This morning I received an e-mail from the London literary agency who’d requested that exclusive for EFFIN’ ALBERT. The 30-day mark had come and gone, without word. Finally, yesterday morning, I bit the bullet and sent a brief e-mail to the agency, asking about the status. Since then, I’ve been on pins and needles, trying to steel myself against the inevitable rejection I knew was coming, even as I clung desperately to a tiny seed of hope.
This morning, I had my answer. They’d read the manuscript “with interest,” but it “wasn’t right for our list.” I can’t–
I can’t be devastated, no way, not in light of that awful plane crash in the French Alps the other day. To suggest that I’m devastated, when families right now are facing the worst nightmare possibly imaginable, would be absolutely abhorrent on my part. There is no comparison between receiving a manuscript rejection and receiving news that your loved ones just–
No, not devastated. Not even close. I’ll stick with ‘disappointed.’
When you write a novel and try to get it published, disappointment is part of the package. Hope and rejection seem ladled out arbitrarily; often, unequally; sometimes, unfairly. It’s a fickle business–I’ve said that before–and not for the faint of heart. *sigh* So, disappointed. And sad. And ashamed, which surprises me and which I hesitate to admit. But the truth is, I do feel shame right now. I failed to get an offer, ergo, I’m a failure and now everybody knows it.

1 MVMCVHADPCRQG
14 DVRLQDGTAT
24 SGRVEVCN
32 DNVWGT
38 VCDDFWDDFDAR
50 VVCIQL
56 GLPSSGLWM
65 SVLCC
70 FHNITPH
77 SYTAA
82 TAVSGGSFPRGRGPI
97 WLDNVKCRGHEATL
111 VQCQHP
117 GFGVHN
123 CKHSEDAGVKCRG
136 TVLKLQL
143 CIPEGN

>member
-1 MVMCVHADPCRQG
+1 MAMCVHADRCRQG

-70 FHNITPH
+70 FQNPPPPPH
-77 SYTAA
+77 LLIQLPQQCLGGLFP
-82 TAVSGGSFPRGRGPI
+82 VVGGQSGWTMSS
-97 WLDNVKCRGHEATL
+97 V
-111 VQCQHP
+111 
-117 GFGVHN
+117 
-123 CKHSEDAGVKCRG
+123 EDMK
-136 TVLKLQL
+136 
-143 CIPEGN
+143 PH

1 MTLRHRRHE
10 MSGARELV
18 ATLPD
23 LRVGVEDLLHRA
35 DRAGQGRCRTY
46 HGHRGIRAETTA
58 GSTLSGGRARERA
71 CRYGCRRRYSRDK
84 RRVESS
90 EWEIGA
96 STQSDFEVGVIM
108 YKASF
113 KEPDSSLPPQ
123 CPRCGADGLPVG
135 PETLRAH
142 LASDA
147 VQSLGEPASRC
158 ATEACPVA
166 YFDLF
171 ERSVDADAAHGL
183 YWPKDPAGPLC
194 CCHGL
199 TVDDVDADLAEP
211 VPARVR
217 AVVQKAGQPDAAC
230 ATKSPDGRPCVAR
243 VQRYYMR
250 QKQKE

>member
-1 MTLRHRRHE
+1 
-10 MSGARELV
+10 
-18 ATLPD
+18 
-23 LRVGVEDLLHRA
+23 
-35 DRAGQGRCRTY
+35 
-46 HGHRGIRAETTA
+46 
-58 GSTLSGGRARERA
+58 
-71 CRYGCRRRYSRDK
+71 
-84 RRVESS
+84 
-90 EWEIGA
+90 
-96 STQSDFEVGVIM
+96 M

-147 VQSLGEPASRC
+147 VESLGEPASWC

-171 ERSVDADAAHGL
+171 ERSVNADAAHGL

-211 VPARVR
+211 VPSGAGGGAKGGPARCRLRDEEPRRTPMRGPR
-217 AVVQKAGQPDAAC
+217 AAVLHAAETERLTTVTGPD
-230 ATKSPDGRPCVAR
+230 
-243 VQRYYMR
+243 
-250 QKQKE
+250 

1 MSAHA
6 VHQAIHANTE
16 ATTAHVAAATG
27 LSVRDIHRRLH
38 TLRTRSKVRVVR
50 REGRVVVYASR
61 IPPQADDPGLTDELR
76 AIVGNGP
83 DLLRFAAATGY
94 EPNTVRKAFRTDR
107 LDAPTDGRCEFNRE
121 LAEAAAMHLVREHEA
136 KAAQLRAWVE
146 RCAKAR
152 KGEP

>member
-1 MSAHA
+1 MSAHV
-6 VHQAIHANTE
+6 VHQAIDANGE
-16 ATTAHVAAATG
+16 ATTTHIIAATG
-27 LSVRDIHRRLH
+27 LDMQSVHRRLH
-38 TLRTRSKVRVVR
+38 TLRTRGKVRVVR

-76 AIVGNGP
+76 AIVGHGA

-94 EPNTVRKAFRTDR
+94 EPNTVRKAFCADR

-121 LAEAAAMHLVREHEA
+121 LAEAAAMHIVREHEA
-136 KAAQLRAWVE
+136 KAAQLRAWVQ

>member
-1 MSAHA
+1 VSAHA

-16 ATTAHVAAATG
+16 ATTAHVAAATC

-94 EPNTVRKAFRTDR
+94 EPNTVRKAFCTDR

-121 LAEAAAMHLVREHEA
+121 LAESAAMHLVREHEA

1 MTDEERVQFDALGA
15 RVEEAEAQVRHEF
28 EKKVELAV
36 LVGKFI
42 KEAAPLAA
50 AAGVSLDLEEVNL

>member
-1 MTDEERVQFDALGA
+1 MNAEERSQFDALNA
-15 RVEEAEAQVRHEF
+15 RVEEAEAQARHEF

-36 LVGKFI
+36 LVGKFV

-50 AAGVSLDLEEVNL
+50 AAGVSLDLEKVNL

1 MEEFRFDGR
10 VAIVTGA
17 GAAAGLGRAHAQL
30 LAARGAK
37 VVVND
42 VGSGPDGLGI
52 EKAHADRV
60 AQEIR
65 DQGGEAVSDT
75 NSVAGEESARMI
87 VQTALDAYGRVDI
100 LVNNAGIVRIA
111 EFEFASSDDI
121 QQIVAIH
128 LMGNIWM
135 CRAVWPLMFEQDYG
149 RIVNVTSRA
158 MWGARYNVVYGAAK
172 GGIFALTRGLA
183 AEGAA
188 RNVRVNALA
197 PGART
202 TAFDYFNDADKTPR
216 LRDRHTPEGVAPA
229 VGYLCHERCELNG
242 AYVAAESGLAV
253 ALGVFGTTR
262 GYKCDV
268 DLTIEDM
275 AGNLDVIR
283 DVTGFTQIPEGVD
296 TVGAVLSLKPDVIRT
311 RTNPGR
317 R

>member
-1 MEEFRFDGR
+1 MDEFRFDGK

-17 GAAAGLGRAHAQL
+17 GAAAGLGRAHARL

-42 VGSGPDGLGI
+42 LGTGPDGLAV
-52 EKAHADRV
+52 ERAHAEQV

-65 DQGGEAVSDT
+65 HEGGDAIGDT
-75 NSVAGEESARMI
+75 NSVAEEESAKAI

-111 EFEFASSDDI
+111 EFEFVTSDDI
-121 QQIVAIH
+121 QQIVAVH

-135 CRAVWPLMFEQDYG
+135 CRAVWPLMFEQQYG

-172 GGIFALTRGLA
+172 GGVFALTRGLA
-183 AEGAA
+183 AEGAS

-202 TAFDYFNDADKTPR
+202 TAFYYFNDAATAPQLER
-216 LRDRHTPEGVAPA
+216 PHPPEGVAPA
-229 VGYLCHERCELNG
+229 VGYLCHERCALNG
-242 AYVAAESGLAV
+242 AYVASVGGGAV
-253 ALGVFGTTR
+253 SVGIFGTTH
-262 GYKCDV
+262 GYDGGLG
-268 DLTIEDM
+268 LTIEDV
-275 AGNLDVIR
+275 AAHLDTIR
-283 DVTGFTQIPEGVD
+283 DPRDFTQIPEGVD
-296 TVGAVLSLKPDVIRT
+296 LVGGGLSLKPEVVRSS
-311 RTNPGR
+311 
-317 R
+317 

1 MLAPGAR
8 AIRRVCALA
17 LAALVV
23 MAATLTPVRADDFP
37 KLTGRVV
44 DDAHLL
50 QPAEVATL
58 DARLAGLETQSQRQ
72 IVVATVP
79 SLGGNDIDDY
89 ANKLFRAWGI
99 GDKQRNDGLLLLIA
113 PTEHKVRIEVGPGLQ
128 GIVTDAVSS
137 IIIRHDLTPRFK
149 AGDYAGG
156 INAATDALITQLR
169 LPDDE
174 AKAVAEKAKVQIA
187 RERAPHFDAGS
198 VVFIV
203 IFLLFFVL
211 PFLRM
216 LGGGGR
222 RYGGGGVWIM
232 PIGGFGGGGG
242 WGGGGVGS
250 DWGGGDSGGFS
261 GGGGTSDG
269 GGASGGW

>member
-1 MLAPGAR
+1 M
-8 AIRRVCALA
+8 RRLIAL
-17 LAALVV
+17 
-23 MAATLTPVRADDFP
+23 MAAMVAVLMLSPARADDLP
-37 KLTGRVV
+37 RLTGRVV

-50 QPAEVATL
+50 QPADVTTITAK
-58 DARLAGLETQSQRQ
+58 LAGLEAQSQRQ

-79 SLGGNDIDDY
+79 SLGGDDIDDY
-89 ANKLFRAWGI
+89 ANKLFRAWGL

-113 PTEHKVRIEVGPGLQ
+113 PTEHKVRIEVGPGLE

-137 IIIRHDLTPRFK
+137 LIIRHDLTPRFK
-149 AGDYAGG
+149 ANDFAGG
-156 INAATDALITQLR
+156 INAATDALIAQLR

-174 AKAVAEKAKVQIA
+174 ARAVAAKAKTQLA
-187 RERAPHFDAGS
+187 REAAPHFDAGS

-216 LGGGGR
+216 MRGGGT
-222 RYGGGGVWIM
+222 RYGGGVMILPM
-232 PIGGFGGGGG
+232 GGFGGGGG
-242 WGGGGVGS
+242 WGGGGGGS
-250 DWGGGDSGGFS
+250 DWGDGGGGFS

IF I post this thing.
I will post this thing. My little tag line for this blog is, on writing and figuring it all out, yeah. That’s what I’m doing and this, right here, is part of the process. I have to figure out what’s next for me. Do I dwell, or do I get proactive, start sending out queries again? Or should I hang it up, succumb to the idea that maybe my stuff isn’t commercial enough, isn’t good enough?
I already know my answer. I’m going to keep trying. Each of us, all of us, will find ourselves at a crossroads at some point in our lives. A choice will loom and the decision we make will influence the rest of our lives, for better or for worse. That decision is ours alone to make–a solitary endeavor, but we all share the reality of that and in that regard, we’re all in the same boat, tossed on a tumultuous sea, seeking safe harbor and welcoming arms. Sometimes, that’s all we want. Sometimes, we want more than that. We may want something so badly we can taste it but nothing’s guaranteed. So we have to do what’s best, each one of us, for our own selves.
For me, that means reveling in my misery a little while longer, lamenting today’s perceived failure. I’ll indulge, and then I’ll count my blessings. I get a second chance. I can always try again tomorrow.
Some folks aren’t that lucky.